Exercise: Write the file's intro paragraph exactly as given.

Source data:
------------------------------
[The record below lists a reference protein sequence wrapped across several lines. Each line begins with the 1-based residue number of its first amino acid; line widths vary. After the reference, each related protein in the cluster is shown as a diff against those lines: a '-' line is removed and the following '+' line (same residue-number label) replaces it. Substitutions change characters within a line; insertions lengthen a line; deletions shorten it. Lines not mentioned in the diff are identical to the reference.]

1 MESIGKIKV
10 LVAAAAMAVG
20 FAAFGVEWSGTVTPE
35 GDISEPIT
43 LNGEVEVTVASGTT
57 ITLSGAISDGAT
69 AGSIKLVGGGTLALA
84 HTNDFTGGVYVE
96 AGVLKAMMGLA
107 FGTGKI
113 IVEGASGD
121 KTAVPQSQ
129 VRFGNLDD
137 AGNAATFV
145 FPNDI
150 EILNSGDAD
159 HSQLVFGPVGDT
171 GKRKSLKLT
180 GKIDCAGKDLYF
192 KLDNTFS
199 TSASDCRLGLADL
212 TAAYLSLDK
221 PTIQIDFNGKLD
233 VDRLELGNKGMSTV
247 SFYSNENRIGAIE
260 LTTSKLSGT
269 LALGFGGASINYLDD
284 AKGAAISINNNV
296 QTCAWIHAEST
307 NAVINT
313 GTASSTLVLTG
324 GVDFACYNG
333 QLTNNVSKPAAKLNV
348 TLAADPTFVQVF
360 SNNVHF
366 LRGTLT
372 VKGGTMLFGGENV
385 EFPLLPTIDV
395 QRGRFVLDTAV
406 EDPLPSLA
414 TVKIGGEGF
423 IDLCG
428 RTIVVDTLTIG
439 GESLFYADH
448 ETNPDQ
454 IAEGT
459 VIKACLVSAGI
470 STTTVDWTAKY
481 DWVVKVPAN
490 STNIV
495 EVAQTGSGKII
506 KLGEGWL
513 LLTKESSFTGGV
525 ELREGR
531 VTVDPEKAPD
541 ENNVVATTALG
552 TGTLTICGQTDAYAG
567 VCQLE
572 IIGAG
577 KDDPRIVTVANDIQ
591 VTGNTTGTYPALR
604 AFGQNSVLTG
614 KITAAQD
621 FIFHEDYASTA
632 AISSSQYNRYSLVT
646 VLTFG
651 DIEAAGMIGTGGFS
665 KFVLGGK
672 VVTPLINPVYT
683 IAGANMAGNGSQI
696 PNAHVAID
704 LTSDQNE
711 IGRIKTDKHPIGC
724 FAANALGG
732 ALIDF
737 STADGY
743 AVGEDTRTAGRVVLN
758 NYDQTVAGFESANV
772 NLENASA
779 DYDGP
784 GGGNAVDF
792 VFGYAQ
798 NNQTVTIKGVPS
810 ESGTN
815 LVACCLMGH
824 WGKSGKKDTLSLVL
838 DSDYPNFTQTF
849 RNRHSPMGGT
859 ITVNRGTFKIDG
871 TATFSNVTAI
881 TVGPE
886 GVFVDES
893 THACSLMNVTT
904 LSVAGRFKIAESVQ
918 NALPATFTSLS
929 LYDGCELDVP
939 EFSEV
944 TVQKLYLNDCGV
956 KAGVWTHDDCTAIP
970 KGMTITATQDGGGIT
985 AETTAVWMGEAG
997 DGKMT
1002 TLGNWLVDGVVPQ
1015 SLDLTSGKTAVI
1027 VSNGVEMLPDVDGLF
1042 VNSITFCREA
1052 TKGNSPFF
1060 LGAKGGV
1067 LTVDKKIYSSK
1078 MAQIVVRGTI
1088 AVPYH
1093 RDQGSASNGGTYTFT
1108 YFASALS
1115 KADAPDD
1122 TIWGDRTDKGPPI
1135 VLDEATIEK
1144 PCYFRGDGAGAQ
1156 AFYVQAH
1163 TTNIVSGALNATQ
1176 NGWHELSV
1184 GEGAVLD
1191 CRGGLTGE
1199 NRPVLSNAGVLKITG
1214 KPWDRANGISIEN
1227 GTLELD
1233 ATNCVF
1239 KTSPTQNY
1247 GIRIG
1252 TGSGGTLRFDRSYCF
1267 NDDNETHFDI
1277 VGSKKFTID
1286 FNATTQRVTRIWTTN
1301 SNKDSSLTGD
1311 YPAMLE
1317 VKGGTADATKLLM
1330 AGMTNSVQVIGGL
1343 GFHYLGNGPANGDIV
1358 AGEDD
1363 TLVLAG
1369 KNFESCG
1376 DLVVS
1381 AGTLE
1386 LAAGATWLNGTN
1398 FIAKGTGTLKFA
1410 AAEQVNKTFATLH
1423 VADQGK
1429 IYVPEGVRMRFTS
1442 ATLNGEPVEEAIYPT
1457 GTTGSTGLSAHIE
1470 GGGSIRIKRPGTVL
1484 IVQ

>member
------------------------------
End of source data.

[The record below lists a reference protein sequence wrapped across several lines. Each line begins with the 1-based residue number of its first amino acid; line widths vary. After the reference, each related protein in the cluster is shown as a diff against those lines: a '-' line is removed and the following '+' line (same residue-number label) replaces it. Substitutions change characters within a line; insertions lengthen a line; deletions shorten it. Lines not mentioned in the diff are identical to the reference.]